This Millennial Pinay Is Encouraging More Women To Be Farmers
For Cherrie D. Atilano, 32, farming has always been a part of her life. Her passion first took root during her years growing up in—and working on—a sugarcane farm in Negros Occidental.
A scholar and working student, Cherrie went on to graduate with a degree in agriculture from the Visayas State University—and Magna Cum Laude at that. She would later give up a Fulbright scholarship to study in the US, opting to stay in the country to help farmers in the Gawad Kalinga Enchanted Farm instead.
Today, Cherrie is the founder and CEO of AGREA, a Marinduque-based social enterprise which aims to help eradicate poverty for farming and fishing families, alleviate the effects of climate change, and help establish food security in the Philippines. Both Cherrie and AGREA have gained recognition here and abroad for the work they do in creating sustainable programs that improve people’s lives.
Now, Cherrie is encouraging more young people—women in particular—to get involved, get their hands dirty, and get into farming like she has. In her own words, “Let’s make farming sexy!”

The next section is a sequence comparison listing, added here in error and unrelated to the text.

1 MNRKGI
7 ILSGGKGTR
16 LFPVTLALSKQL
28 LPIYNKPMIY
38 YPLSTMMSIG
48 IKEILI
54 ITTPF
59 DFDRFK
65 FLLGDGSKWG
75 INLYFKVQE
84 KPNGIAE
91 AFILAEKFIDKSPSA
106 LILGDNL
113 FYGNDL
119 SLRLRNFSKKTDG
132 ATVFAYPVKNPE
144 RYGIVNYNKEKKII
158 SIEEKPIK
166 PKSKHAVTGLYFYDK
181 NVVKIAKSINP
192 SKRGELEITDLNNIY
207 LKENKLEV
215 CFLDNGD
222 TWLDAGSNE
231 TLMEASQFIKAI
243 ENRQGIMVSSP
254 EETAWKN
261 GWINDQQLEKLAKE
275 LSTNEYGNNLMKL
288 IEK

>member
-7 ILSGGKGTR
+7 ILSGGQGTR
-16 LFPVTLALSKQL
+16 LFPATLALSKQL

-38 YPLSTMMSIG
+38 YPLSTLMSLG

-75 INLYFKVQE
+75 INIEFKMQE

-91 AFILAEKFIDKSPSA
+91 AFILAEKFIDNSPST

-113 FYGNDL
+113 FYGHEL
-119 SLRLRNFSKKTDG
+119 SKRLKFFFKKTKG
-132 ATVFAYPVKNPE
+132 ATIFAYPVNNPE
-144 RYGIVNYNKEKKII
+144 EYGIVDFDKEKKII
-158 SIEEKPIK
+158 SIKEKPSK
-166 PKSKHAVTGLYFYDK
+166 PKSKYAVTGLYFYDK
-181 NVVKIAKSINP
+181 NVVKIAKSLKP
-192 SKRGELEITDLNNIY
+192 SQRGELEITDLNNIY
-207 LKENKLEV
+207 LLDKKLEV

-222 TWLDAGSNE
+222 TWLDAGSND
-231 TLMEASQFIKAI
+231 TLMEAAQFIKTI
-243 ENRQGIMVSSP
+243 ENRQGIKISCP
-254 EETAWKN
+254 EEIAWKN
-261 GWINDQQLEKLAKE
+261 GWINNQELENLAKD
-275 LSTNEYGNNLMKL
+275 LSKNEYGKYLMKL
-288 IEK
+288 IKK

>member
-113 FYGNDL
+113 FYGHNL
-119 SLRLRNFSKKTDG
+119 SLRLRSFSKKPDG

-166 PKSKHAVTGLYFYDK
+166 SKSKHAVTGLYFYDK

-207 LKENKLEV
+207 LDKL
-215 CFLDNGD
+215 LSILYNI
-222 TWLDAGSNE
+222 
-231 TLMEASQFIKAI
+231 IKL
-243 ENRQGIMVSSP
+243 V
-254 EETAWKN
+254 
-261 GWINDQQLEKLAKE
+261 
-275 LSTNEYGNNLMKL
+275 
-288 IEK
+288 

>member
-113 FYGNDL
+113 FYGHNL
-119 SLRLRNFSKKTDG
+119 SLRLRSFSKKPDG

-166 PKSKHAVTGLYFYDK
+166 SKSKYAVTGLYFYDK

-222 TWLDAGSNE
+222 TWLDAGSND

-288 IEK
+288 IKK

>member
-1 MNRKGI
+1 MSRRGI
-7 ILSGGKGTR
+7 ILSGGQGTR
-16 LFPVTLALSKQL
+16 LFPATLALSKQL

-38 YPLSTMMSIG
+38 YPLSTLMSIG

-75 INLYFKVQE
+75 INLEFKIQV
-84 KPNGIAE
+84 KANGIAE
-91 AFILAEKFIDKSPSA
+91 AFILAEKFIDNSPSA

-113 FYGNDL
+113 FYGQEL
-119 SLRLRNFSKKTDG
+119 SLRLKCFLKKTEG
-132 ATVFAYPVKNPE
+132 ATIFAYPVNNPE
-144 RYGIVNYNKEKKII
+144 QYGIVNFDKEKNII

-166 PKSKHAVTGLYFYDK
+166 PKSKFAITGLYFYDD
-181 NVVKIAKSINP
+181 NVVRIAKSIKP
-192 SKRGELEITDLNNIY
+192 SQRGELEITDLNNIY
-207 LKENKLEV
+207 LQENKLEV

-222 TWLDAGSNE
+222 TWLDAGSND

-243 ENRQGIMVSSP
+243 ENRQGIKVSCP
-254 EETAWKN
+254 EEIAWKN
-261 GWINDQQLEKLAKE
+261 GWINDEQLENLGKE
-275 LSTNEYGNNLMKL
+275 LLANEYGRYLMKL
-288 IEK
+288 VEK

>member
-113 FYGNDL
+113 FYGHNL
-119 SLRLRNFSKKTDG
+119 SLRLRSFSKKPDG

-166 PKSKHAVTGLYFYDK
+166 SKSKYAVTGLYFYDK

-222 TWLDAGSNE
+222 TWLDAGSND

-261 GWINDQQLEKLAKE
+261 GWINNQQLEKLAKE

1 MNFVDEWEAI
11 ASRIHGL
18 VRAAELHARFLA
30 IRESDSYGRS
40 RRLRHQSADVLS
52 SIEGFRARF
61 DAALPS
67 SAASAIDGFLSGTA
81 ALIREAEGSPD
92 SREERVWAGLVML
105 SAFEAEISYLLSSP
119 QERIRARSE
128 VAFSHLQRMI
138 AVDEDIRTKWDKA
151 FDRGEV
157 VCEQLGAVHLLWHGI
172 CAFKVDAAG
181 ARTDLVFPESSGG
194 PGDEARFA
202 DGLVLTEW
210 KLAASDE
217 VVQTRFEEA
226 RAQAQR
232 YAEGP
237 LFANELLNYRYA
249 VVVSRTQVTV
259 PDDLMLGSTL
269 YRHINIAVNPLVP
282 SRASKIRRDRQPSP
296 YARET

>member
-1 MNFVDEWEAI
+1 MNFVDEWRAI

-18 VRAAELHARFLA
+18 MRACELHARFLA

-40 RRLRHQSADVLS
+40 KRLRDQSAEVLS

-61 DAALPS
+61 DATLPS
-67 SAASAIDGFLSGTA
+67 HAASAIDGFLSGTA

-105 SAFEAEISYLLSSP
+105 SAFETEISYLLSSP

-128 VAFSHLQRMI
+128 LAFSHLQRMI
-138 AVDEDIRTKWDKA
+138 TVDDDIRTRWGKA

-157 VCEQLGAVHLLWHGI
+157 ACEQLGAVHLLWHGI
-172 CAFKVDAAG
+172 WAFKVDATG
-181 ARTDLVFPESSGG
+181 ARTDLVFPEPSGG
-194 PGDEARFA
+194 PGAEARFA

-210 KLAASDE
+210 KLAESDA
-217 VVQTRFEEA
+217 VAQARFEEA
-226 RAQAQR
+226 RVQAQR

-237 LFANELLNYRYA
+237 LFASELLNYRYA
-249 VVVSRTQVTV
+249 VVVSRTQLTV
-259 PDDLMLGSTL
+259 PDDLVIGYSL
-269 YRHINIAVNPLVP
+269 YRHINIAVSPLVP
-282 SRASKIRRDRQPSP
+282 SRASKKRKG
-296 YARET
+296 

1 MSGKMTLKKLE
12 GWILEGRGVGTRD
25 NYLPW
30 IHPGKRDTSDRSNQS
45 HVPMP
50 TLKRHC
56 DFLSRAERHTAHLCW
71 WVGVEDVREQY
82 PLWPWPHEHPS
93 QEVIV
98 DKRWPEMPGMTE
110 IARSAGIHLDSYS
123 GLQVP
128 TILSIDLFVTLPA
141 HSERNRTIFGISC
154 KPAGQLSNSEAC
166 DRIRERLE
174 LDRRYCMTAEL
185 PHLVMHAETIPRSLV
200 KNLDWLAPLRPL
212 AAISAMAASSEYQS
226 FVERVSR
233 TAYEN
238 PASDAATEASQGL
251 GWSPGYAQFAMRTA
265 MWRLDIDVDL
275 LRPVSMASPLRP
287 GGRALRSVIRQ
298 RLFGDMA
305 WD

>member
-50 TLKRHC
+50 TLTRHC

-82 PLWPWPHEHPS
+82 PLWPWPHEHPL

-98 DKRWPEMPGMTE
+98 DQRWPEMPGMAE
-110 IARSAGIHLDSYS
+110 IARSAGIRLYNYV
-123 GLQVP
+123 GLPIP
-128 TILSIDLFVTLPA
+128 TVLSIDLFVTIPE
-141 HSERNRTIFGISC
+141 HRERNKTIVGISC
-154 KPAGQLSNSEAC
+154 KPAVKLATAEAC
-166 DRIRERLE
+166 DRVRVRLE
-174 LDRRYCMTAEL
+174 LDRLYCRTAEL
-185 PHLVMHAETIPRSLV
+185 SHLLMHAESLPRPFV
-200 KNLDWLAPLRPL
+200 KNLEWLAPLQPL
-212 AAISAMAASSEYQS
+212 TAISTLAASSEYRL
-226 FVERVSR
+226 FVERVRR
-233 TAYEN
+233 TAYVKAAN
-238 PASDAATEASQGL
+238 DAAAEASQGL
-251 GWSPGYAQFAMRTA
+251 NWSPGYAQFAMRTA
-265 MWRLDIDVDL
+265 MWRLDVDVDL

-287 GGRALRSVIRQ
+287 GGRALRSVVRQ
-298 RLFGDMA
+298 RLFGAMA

How she got her start in farming:
“My dad, whom I lost at the age of three, was my hero in terms of helping farmers. When he died, we lost everything as he had been the breadwinner of the family. I was brought up by an amazing single mother who was forced to create a living for her five children in a sugarcane farm in Silay City, Negros Occidental.
“Every day, I woke up witnessing life on the farm and the struggles of the farmers. The children on the farm who were my age, eight to 10 years old then, were already working on the sugarcane fields to help their parents. I ended up joining them, too, so that I could play with them while planting sugarcane or doing other farm activities. We’d play in the shower of the pressurized irrigation system or end up in the rivers after a whole day of getting dirty working in the fields.
“It was the most memorable childhood, a childhood that led me to love the land and be passionate about farming. This childhood led me to start teaching farmers at the age of 12, after having read a book about backyard farming that could help low-income farmers and immigrant farm workers save money by planting vegetables around their house.”
Her education and early career:
“I left home at 15 to study at Visayas State University in Leyte, a prestigious agricultural university in the country, as a scholar of the Negros Occidental Scholarship Program (NOSP – PAGKAON). Since the scholarship allowance was not enough, I became a working student, holding tutorial classes every night. After all the struggles, I graduated at the top of my class. I was also the first woman Leadership Awardee in the university and the first from Region 8 to be included in the Ten Outstanding Students of the Philippines (TOSP).